Explore cycle routes in London

London cycleway cycle route

Two tyred? Give me a brake, that’s a wheelie lame excuse! Cycling in London is more than just getting from A to B. It’s a great way to see the sights, get your bearings and enjoy a bit of exercise 🚴.

Many Londoners are already enjoying Cycleways, which is great because we plan to keep them coming!

C6 King’s Cross – Kentish Town

Sign pointing to Camden on Cycleway 6

Get your culture, retail and sightseeing fix sorted along the new Cycleway 6! Here’s our top sights to enjoy along the way:

  • British Library – did you know it’s the largest national library in the world? With around 200 million items available for you to enjoy, it’s sure to keep you busy. 📚
  • Camden Market – with incredible shops, eateries and music venues, it’s no surprise that this iconic spot is London’s fourth most popular visitor attraction. 🛍️
  • Regents Canal Footpath – take in 14km of scenic views from Paddington to Limehouse Basins! 🚣

C17 Elephant and Castle – Burgess Park

London cycleway cycle route

Get some fresh air and enjoy a spot of shopping along the new Cycleway 17! Be sure to check out:

  • Elephant Park – while you might struggle to find elephants, you’re guaranteed to enjoy the largest new green space in central London in the last 70 years. 🌳
  • East Street Market – take home a trinket and a slice of history from this market that’s been running since 1880. 🛍️
  • Burgess Park BMX track – confident on your wheels? Why not take to the ramps? 🚴

C20 Enfield Town – Palmers Green

London cycleway cycle route

Indulge your senses along the new Cycleway 20! Here’s our highlights:

  • Enfield Town Centre – get your retail fix at not one but two shopping centres and enjoy plenty of options to eat and drink. 🛍️
  • Enfield Town Park – get lost in 9.5 hectares of parkland with a river running through it. 🌳

C23 Whipps Cross – Millfields Park

London cycleway cycle route

Soak up some scenery and get active along the new Cycleway 23! Here’s where to get started:

C9 Kensington Olympia – Brentford Town Centre

People cycling along Cycleway 9 on Chiswick High Road

The first section of this West London cycle route is now open! Explore picturesque green spaces and discover things to do near Chiswick.

  • While away the hours in Gunnersbury Park’s gardens, wildflower meadow and boating lake. Learn about the local area at the Gunnersbury Park Museum. 📍
  • Packed with independents and well-known brands, take your time roaming Chiswick High Road and Turnham Green Terrace. Refuel in a cafe or feed your mind with a new find from Foster Books – a must-visit for all bookworms! 📚🐛
  • Marvel at Chiswick House’s opulent interior and stunning ceilings. An architectural gem, Chiswick House and Gardens is also the birthplace of the English Landscape Movement. 🏛️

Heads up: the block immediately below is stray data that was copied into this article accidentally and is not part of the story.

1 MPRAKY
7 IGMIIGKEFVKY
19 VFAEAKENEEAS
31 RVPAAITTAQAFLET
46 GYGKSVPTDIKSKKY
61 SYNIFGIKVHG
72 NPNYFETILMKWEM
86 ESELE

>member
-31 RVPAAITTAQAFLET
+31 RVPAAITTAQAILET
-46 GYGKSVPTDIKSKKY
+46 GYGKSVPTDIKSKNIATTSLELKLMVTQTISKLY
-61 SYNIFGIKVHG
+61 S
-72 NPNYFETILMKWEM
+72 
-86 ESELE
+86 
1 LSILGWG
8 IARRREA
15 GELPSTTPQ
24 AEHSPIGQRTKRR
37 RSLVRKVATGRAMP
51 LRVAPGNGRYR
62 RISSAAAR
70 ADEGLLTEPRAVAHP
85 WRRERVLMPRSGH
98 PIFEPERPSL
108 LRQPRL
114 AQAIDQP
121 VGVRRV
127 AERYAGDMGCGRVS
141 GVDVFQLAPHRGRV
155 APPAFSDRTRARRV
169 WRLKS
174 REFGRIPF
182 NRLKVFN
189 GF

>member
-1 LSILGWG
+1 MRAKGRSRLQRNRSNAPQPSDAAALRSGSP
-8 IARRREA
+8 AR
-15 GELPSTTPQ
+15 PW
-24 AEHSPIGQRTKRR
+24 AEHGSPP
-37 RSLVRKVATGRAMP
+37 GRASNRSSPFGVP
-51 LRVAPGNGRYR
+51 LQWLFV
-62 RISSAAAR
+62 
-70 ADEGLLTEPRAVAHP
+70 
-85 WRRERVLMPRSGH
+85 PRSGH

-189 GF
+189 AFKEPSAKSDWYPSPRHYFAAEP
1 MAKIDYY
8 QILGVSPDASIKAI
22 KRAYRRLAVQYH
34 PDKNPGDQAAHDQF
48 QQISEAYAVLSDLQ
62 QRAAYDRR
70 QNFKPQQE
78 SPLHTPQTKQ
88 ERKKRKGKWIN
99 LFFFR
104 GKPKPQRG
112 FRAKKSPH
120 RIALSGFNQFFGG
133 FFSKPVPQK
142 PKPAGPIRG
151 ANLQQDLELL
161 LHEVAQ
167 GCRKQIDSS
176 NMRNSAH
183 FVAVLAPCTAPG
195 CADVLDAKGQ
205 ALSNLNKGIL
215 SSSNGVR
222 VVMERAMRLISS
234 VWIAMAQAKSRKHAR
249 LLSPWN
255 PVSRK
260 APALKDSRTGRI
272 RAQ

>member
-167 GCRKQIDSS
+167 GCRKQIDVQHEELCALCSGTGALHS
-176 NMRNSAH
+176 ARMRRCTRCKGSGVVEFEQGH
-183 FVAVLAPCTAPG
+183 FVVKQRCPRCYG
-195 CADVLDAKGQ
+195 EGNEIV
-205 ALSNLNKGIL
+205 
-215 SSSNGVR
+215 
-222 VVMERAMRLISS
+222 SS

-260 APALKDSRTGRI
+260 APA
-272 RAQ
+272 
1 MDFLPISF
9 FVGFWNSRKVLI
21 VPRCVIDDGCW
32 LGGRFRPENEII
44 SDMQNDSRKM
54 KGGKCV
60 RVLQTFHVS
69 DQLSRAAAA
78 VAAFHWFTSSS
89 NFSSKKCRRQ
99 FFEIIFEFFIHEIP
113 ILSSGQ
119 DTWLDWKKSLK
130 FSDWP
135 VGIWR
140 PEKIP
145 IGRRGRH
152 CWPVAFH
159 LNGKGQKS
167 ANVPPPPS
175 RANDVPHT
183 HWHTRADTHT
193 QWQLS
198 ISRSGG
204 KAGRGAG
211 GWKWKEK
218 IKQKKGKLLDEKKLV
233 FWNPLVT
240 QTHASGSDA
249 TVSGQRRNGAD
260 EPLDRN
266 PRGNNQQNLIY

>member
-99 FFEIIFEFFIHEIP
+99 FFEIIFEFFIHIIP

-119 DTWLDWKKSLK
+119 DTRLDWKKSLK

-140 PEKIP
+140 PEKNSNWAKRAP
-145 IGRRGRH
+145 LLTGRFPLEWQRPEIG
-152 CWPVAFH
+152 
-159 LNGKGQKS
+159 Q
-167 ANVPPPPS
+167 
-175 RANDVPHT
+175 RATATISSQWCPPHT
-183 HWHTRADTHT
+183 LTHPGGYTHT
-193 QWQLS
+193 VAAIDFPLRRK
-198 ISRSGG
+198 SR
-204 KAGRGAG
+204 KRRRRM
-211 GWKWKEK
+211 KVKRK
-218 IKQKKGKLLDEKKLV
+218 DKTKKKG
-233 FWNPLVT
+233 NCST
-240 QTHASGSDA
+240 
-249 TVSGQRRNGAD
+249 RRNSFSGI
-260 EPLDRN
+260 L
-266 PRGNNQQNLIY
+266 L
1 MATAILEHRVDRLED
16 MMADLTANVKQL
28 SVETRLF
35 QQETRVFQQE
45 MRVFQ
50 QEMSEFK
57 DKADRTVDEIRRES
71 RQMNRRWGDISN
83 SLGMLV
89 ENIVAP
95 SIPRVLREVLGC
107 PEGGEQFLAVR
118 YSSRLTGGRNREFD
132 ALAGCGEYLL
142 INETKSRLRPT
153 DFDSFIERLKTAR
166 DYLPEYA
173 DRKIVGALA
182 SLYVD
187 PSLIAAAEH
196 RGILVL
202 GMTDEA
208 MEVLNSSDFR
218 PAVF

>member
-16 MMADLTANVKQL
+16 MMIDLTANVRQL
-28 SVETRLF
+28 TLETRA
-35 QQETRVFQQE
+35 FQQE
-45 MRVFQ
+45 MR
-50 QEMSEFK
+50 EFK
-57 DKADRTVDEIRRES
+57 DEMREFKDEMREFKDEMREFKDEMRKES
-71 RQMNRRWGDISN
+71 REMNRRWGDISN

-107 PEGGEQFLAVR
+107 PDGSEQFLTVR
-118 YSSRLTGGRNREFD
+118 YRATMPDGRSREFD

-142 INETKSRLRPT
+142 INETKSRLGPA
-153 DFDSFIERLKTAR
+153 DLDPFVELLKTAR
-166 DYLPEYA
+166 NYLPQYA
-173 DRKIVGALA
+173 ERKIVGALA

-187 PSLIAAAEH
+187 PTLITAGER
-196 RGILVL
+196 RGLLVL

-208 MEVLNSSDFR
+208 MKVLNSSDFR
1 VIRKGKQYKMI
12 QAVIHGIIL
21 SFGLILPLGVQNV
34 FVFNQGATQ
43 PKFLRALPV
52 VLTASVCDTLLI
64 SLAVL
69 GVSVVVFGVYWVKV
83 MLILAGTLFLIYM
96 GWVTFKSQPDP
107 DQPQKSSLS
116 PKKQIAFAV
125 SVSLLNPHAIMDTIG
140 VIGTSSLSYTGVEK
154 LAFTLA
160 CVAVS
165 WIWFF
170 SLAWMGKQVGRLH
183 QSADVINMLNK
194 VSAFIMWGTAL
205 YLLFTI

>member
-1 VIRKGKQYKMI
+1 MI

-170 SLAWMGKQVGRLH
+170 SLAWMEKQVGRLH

• Switch-off and reconnect with nature at Gunnersbury Triangle Nature Reserve. This urban oasis is one of the area’s best kept secrets! 🤫

C4 Tower Bridge – Greenwich

Cyclists crossing the road on Cycleway 4 with Tower Bridge on the right

Get cycling through London’s history and follow cycle route Cycleways 4 along the curve of the Thames from Blackfriars, east to Greenwich. Watch out for:

  • Crossbones Graveyard – pause for a quiet moment to remember London’s forgotten dead. The People’s memorial honours thousands of unnamed outcasts who were buried here in medieval times. 🪦
  • Borough Market – stock up on samples at the capital’s oldest food market. Visit nearby hidden gem, Maltby Street Market for more delicious treats and quirky businesses sheltered beneath railway arches. 🛍️
  • Brunel Museum – descend and learn more about the oldest tunnel in the oldest underground network in the world. 🚇
  • Cutty Sark – hop onboard the fastest ship of its time! Complete your tour of Maritime Greenwich at the Old Royal Naval College.
  • Royal Observatory – tour the universe at the planetarium or step outside of time and be in two places at once astride the Prime Meridian Line. 👥
  • Severndroog Castle – climb to the top of this 18th century Gothic tower for 360° views of London and beyond. Roam around 72.7 hectares of ancient woodland or join the Capital Ring route. 🏰

Go Cycle Kingston

Road sign Cycleway 31 opens from New Malden to Raynes Park

Kingston’s at your feet. Cycle your way around and see all of these sights, by bike.

  • Explore the 300 stores that make Kingston Town Centre London’s third biggest shopping destination 🛍️
  • Old London Road – spin by David Mach’s famous sculpture, “Out of Order”. 🤳
  • Cycle along the Thames and see Clattern Bridge, the city’s oldest bridge. 🌉

Find your way

Cycleways are high-quality cycle routes for all Londoners to enjoy 🚴 🚴 🚴.